SINGAPORE: Singapore’s first ever dialect film anthology will be executive produced by local filmmaker Royston Tan, as part of the inaugural SCCC Cultural Extravaganza by the Singapore Chinese Cultural Centre which runs from May 20 to 27.
The omnibus, titled 667, sees the collective efforts of five young Singaporean filmmakers - Kirsten Tan, He Shuming, Liao Jiekai, Eva Tang and Jun Chong - employ a range of dialects such as Teochew, Hainanese, Hokkien, Cantonese, and Hakka in their respective short films reflecting Singapore’s Chinese cultural roots.
The main aim? To weave together the past and present as generations seek to understand, appreciate, preserve and pass on our heritage.
The film will be screened on May 25.
Royston told Channel NewsAsia that the title refers to “667 square feet, which is about the average size of a Singaporean 3-room HDB flat”, and that it is all about the rediscovery of one’s cultural roots.
He added that it was not a deliberate attempt to make an entire film omnibus using dialect, and each filmmaker had “free play” to explore their own heritage.
“With the success of 7 Letters, I also see this as a responsibility. SCCC is giving us this opportunity to create a platform to get to know more up-and-coming filmmakers,” Royston said.
“And each filmmaker presented intimate stories of the many Chinese communities that make up our unique Singapore Chinese culture. I hope the film will resonate with audience of all ages, providing them with perspectives that will spark their interest to better understand who we are.”
Fresh off the success of her award-winning POP AYE, which recently bagged the Jury Prize at the Bangkok ASEAN Film Festival on May 1, Kirsten is reinterpreting the classic and popular 15-minute Teochew opera/play Wu Song Sha Sao.
With her new short film, she aims to demystify and provide a glimpse into the world of Teochew opera for a younger generation of audience, she told Channel NewsAsia.
“Even though I’ve always been intrigued by Teochew opera, I have to admit that my relationship with my own Teochew dialect group is tenuous at best - I never found a way to understand and access that Chinese art form," Kirsten explained.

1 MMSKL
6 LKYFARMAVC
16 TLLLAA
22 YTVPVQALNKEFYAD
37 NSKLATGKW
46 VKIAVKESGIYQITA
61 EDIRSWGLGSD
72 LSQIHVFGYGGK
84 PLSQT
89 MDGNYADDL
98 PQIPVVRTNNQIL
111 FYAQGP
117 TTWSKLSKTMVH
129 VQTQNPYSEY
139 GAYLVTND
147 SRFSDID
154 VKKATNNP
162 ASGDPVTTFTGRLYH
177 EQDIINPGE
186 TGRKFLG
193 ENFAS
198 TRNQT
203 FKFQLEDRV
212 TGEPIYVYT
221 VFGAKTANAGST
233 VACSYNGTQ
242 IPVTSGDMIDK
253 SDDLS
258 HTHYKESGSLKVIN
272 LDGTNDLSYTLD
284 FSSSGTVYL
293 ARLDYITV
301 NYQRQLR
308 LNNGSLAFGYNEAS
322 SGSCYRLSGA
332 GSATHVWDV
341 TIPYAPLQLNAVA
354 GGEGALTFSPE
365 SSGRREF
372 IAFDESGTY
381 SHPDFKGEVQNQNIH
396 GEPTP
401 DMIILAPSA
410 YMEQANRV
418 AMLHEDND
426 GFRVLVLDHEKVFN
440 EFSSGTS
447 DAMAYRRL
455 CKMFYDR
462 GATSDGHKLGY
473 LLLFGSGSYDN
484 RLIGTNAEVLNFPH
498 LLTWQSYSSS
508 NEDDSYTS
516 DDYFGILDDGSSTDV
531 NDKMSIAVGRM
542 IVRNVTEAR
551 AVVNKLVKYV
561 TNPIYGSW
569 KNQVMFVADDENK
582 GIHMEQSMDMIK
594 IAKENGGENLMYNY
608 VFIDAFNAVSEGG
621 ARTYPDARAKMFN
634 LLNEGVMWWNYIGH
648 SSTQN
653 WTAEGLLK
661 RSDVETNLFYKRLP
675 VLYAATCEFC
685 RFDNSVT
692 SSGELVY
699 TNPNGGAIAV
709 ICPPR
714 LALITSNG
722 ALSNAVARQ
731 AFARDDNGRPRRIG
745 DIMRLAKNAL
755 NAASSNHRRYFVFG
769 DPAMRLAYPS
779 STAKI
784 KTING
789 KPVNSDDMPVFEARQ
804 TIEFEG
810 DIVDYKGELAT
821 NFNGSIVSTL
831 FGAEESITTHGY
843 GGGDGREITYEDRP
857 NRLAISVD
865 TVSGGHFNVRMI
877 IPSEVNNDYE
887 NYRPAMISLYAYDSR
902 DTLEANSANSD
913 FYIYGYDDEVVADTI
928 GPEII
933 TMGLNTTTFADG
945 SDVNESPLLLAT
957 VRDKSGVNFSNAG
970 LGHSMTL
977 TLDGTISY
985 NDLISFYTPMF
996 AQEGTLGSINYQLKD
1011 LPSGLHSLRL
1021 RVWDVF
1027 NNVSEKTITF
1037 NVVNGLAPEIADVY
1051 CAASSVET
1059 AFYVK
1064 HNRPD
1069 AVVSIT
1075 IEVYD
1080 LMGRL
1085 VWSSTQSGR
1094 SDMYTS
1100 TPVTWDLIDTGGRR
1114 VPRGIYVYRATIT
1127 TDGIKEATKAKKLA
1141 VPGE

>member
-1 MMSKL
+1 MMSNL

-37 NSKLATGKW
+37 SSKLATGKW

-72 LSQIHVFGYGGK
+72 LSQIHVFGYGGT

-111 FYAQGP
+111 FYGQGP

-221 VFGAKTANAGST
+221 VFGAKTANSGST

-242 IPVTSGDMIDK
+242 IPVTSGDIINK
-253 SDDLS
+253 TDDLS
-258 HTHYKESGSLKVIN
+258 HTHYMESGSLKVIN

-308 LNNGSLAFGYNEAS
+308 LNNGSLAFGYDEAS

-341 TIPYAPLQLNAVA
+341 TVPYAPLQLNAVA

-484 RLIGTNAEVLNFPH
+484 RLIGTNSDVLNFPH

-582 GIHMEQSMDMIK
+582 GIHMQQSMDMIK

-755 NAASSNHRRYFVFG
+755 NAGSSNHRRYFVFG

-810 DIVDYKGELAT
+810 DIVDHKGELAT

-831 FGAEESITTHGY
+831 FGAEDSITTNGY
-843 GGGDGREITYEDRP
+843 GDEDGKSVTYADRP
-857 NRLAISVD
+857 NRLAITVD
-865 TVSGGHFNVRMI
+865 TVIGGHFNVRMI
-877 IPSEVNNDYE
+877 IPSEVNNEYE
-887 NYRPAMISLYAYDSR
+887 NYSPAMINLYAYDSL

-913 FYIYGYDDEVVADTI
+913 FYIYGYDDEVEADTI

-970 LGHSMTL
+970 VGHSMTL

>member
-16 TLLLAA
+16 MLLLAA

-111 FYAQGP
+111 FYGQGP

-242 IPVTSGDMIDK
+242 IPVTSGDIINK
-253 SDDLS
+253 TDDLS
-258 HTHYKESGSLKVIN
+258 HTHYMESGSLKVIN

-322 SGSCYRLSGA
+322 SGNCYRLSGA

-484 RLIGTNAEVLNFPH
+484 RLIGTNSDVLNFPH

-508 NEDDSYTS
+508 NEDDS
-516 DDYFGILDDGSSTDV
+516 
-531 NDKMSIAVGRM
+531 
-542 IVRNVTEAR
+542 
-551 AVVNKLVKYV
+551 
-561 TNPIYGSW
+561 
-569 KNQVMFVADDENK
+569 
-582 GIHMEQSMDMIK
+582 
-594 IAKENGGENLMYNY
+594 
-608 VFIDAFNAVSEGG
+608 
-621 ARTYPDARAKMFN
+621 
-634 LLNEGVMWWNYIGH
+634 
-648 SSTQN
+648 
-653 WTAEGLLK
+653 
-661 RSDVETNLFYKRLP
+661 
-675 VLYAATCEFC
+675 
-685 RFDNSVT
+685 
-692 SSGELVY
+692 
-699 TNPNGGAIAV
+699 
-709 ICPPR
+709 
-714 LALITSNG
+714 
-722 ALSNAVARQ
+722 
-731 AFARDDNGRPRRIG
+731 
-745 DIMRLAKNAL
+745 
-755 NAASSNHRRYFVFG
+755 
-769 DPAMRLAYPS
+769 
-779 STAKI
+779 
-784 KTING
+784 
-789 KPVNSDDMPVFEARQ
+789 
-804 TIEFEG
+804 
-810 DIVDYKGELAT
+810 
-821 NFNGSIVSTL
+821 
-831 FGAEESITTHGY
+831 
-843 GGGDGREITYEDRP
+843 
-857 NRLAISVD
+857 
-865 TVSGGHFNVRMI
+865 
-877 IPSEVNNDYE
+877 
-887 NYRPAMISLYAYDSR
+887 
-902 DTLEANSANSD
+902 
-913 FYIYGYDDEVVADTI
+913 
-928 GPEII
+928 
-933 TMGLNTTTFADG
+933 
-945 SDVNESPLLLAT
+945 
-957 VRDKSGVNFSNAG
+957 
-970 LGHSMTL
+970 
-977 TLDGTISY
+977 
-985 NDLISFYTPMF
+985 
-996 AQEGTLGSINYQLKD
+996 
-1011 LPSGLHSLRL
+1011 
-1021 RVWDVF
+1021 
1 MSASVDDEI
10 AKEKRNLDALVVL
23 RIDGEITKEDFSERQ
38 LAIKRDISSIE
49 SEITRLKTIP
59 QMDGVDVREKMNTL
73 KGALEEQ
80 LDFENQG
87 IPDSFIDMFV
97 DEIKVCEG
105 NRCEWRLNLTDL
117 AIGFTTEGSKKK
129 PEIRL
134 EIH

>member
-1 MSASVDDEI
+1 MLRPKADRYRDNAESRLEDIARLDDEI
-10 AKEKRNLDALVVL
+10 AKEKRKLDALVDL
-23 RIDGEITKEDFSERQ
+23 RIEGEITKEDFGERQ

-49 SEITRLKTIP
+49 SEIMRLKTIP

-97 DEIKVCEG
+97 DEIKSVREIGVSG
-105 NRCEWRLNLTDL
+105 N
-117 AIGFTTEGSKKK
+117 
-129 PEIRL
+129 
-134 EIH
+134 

“When Royston invited me, I thought it was the perfect chance to explore that curiosity … because it compelled me to engage with the Teochew operatic form in a direct and thorough manner - I had to translate and dissect the script word for word in order to direct it,” she added, with a laugh.
“Working on this piece made me discover the rich world of Teochew opera. Unfortunately, I’ve come to see that it is also a rapidly vanishing art form in Singapore; I’m honoured to be given a glimpse into this world and to be able to adapt it in a manner that can be shared with a younger audience.”
BOO MAKES ACTING DEBUT
Jiekai’s film Nocturne, on the other hand, will focus on the Hokkien dialect and feature the acting debut of fellow filmmaker Boo Junfeng.
“Cinema is like an old rusted mirror - we look into it and sometimes we see glimpses of ourselves. This film gave me the opportunity to reflect on my own cultural identity as a Chinese born in Singapore but unable to speak my own dialect,” he said.
“I hope that with this film, audiences can reflect on their cultural heritage, to see language as a powerful agency in defining identity, and to reflect on history, especially that which are not taught or told.”
With Jiekai at the helm, Boo, who has been enjoying critical and international success with his film Apprentice, will instead go in front of the lens and play the role of a director.
“Right from the beginning, the project started off as a collaboration between Jiekai and I,” Boo shared with Channel NewsAsia. “I’ve always admired Jiekai’s films and it’s great to be able to finally work together with him.
“It’s great to be in front of the camera. It’s my first time for a fiction film so it was a whole new experience for me,” he added. “It was decided right from the very beginning that he was going to direct it and I was going to act in it.”
So did the acclaimed filmmaker have any qualms making his acting debut?
“I was going to be acting as myself, so I guess it was relatively stress free,” joked Boo, who is Hokkien. “The biggest challenge was the parts where I had to speak some Hokkien. I think I failed miserably.”
BREAKING NEW GROUND
How do the filmmakers think a groundbreaking project such as this - doing an entire omnibus using dialect - will change the way local films are made here moving forward?
“In Singaporean films, the language often used is monolingual - it’s strictly in English, in Mandarin, or in Malay. But the reality is that Singapore is a multicultural and multilingual society. It would be great to see that variety reflected onscreen,” said Kirsten.
“An omnibus like this showcases the diversity of languages found just within the Chinese culture. It frees up the way we think about language usage in cinema here.”
Boo added: “I think it’s fantastic that an omnibus entirely in dialect can finally be allowed in Singapore. It’s especially meaningful when the filmmakers involved are all relatively young. It’s an experience that allowed us to reconnect with our language heritage, and I hope the audience will have something to take away from it.”